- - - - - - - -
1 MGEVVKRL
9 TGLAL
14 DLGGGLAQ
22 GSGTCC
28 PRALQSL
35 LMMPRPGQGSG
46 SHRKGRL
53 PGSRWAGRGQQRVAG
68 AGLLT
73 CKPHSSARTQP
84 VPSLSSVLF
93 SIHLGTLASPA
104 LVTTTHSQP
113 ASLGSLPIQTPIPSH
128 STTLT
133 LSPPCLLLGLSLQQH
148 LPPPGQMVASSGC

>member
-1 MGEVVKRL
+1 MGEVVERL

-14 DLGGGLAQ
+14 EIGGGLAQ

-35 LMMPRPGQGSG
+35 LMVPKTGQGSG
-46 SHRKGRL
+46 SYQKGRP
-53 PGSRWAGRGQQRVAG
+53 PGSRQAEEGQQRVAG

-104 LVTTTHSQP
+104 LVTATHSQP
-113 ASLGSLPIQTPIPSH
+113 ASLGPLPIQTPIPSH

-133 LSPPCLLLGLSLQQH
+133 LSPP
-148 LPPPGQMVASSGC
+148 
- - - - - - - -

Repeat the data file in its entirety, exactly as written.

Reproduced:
1 MGEVVKRL
9 TGLAL
14 DLGGGLAQ
22 GSGTCC
28 PRALQSL
35 LMMPRPGQGSG
46 SHRKGRL
53 PGSRWAGRGQQRVAG
68 AGLLT
73 CKPHSSARTQP
84 VPSLSSVLF
93 SIHLGTLASPA
104 LVTTTHSQP
113 ASLGSLPIQTPIPSH
128 STTLT
133 LSPPCLLLGLSLQQH
148 LPPPGQMVASSGC

>member
-1 MGEVVKRL
+1 MGEVVERL

-14 DLGGGLAQ
+14 EIGGGLAQ

-35 LMMPRPGQGSG
+35 LMVPKTGQGSG
-46 SHRKGRL
+46 SYQKGRP
-53 PGSRWAGRGQQRVAG
+53 PGSRQAEEGQQRVAG

-104 LVTTTHSQP
+104 LVTATHSQP
-113 ASLGSLPIQTPIPSH
+113 ASLGPLPIQTPIPSH

-133 LSPPCLLLGLSLQQH
+133 LSPP
-148 LPPPGQMVASSGC
+148 